Tuesday, March 18, 2014

Travel Tuesday (March 18, 2014) -- The Walled City of Lucca, Italy

Aerial view of the walled city of Lucca in Tuscany, Italy.

In 2008, Molly and I visited friends in Stuttgart, Germany and then flew to Milan, Italy.  We rented a small car at the airport in Milan and off we went on a touring circuit that took us into Milan and then on to Florence, Lucca, Pisa, La Spezia, and Cinque Terre before returning to Milan and flying back to Stuttgart for another brief visit on our way back home.

One of the highlights of the trip was the walled city of Lucca, which is famous for having its Renaissance-era walls completely preserved and now transformed from defensive military battlements into a tree-lined promenade for bicyclists and pedestrians. The famous wall encircles the city sitting below and gives the impression of a town in a large bowl. The wall is 4,223 meters in length (13,855 ft.), which is about 2.62 miles. We strolled the entire circumference.  

Entrance into Lucca showing some of the wall to the right.

An entrance into Lucca taken from inside the city.

A section of the sloping, tree-lined wall as seen from inside the walled city. 

A section of the Lucca wall and the grassy perimeter zone immediately outside the wall.

The top of the wall is now a tree-lined promenade surrounding the city.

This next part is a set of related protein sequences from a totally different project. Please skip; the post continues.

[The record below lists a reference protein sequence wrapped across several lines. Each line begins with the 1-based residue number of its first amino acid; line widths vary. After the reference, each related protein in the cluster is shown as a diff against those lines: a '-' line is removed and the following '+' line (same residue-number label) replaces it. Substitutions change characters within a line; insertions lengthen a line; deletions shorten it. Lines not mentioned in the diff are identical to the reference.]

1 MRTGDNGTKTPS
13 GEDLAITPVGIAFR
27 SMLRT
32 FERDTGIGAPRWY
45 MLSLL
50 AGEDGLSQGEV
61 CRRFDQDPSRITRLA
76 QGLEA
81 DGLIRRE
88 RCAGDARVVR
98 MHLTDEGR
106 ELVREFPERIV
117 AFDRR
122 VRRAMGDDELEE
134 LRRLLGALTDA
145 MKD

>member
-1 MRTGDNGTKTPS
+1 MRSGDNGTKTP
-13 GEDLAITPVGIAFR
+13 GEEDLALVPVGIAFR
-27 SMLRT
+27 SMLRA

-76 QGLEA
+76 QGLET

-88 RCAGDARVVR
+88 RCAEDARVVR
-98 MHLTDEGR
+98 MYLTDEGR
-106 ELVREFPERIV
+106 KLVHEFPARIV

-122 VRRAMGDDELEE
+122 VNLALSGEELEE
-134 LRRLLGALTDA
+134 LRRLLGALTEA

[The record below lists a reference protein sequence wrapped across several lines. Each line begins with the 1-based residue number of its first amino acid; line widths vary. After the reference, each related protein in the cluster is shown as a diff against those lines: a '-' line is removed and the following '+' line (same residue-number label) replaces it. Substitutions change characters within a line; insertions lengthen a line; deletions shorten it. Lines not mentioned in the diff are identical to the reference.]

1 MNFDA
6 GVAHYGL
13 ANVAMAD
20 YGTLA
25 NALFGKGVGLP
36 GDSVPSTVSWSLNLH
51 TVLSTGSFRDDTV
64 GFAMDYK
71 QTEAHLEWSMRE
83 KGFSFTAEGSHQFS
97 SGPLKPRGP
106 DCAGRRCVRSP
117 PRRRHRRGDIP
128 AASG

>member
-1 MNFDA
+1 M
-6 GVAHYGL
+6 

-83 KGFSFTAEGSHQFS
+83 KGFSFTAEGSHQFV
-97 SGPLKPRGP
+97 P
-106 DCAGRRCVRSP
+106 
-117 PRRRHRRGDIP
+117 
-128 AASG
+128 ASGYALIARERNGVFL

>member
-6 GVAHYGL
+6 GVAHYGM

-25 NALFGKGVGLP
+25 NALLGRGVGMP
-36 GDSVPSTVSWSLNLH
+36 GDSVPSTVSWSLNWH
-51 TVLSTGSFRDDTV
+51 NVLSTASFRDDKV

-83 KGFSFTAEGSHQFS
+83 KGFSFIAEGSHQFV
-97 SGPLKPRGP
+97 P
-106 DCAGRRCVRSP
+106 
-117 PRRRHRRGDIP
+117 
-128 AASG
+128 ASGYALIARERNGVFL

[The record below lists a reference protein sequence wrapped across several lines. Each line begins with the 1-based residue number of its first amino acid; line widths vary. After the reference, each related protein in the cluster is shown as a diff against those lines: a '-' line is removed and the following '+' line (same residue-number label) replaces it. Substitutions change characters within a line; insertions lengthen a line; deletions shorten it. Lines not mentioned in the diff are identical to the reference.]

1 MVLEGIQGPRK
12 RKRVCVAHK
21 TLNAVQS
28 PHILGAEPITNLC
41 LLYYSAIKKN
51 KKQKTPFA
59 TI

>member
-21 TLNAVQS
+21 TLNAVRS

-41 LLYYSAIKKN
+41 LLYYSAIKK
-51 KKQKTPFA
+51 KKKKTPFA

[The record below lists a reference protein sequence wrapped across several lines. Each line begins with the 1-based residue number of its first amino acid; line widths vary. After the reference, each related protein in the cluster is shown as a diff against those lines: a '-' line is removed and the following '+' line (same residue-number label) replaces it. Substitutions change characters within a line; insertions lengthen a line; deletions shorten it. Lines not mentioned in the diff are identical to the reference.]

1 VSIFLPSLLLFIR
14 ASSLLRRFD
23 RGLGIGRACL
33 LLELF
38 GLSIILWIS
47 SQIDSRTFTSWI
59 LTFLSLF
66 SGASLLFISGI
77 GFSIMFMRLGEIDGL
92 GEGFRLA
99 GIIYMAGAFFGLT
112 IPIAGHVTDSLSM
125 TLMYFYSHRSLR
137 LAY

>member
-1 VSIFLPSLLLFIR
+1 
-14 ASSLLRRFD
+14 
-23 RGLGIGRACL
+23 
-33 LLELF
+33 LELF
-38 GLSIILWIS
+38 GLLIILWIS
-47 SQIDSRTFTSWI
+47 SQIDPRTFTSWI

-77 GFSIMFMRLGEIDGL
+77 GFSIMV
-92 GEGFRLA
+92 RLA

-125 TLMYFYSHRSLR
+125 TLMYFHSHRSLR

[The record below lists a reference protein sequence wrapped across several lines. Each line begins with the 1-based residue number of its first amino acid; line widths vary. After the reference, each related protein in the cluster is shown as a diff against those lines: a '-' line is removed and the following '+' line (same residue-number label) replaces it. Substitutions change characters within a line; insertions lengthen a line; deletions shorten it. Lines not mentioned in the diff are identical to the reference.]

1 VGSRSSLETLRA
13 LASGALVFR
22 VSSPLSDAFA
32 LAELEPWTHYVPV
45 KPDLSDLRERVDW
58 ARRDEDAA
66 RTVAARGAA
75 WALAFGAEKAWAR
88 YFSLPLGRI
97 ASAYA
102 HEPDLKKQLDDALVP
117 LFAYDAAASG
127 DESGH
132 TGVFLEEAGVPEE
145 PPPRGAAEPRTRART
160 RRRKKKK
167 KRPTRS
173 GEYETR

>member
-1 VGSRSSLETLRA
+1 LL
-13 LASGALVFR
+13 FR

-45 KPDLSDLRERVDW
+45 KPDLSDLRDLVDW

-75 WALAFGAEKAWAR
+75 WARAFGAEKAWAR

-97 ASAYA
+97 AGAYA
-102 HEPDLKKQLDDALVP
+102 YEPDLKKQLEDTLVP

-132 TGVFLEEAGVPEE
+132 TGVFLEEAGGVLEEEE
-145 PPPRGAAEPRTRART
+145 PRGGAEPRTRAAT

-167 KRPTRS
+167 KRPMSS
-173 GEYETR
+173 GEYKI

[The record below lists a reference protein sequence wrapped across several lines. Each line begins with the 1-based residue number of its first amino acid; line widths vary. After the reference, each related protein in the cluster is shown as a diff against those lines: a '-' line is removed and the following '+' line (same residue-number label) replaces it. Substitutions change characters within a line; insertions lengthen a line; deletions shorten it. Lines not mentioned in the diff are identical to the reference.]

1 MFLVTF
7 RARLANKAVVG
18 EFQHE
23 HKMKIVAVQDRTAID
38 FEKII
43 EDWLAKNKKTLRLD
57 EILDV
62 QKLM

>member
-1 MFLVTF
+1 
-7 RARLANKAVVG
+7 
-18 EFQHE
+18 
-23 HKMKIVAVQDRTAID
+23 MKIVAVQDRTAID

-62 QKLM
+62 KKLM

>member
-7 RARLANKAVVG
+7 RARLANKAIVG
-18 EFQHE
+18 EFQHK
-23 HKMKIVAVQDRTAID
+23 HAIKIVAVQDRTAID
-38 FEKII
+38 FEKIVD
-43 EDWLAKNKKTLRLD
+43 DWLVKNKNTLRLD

Lucca is quite an old city dating back to the Etruscan civilization (circa 700 B.C.) in this part of Italy.  The Romans conquered the area and made Lucca a colony around 180 B.C. Some of the vestiges of Roman architecture and city planning can still be seen in modern Lucca in the way the narrow streets are laid out and in some of the buildings that occupy the site of Roman structures.  Perhaps the most distinctive example is the curved Piazza dell'Anfiteatro that sits on the site of the elliptical Roman amphitheater.

The curved buildings of the Piazza dell'Anfiteatro in Lucca (above and below)

Another distinctive feature of Lucca is the "Case-Torri" or Tower Houses of the city.  These structures are brick homes built as fortified towers by the rich.  The higher the tower home the more it was said to represent a manifestation of the owner's wealth and power. 

Molly and I have developed a rule in our travels to always try to seek out the highest publicly accessible structure in a city (a tower, cathedral, or something similar) to get an aerial view.  In Lucca we climbed the Clock Tower and took the photographs that follow and that show some of the Case-Torri of Lucca.

Lucca as seen from the top of the Clock Tower and showing some of the Case-Torri or Tower Houses.

Close-up of the 125 ft. Torre Guinigi (Guinigi Tower) shown in the upper right quadrant of the photo above.

Lucca is the birthplace of Giacomo Puccini (1858 - 1924), the composer of the operas Madame Butterfly and La Boheme among others.

Lucca is also reputed to have some of the best food in Tuscany -- and our culinary sampling while there would certainly give support to that view.  We had some memorable meals, but one in particular -- the Zuppa di Farro (a barley-like soup) -- was so outstanding we went back the next day to have more for lunch.

The restaurant where we had Zuppa di Farro at dinner and again for lunch the next day.

The canal that runs through Lucca.
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All photographs by the author except the aerial view of Lucca, which was obtained at www.picstopin.com.
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Copyright 2014, John D. Tew
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